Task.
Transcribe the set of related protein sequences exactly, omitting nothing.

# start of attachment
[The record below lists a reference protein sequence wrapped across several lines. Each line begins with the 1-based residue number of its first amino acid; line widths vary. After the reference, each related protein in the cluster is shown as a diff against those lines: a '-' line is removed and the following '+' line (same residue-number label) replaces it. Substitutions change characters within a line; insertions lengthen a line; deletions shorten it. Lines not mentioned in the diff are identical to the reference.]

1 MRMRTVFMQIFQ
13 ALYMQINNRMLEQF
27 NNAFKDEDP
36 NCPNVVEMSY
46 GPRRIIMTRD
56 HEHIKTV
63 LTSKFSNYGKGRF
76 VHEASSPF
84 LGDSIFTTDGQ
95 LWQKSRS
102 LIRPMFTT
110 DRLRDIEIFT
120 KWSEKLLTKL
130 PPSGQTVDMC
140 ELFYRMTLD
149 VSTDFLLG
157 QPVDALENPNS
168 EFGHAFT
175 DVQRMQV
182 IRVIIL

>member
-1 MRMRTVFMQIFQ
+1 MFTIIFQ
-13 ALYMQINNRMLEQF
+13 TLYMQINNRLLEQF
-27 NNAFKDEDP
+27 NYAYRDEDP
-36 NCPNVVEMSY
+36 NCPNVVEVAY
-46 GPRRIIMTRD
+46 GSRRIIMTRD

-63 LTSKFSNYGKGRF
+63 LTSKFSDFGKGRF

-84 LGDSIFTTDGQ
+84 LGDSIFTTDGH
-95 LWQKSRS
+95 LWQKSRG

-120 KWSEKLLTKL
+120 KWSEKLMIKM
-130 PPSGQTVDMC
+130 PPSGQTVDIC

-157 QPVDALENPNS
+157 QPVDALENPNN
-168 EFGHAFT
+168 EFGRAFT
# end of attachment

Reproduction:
[The record below lists a reference protein sequence wrapped across several lines. Each line begins with the 1-based residue number of its first amino acid; line widths vary. After the reference, each related protein in the cluster is shown as a diff against those lines: a '-' line is removed and the following '+' line (same residue-number label) replaces it. Substitutions change characters within a line; insertions lengthen a line; deletions shorten it. Lines not mentioned in the diff are identical to the reference.]

1 MRMRTVFMQIFQ
13 ALYMQINNRMLEQF
27 NNAFKDEDP
36 NCPNVVEMSY
46 GPRRIIMTRD
56 HEHIKTV
63 LTSKFSNYGKGRF
76 VHEASSPF
84 LGDSIFTTDGQ
95 LWQKSRS
102 LIRPMFTT
110 DRLRDIEIFT
120 KWSEKLLTKL
130 PPSGQTVDMC
140 ELFYRMTLD
149 VSTDFLLG
157 QPVDALENPNS
168 EFGHAFT
175 DVQRMQV
182 IRVIIL

>member
-1 MRMRTVFMQIFQ
+1 MFTIIFQ
-13 ALYMQINNRMLEQF
+13 TLYMQINNRLLEQF
-27 NNAFKDEDP
+27 NYAYRDEDP
-36 NCPNVVEMSY
+36 NCPNVVEVAY
-46 GPRRIIMTRD
+46 GSRRIIMTRD

-63 LTSKFSNYGKGRF
+63 LTSKFSDFGKGRF

-84 LGDSIFTTDGQ
+84 LGDSIFTTDGH
-95 LWQKSRS
+95 LWQKSRG

-120 KWSEKLLTKL
+120 KWSEKLMIKM
-130 PPSGQTVDMC
+130 PPSGQTVDIC

-157 QPVDALENPNS
+157 QPVDALENPNN
-168 EFGHAFT
+168 EFGRAFT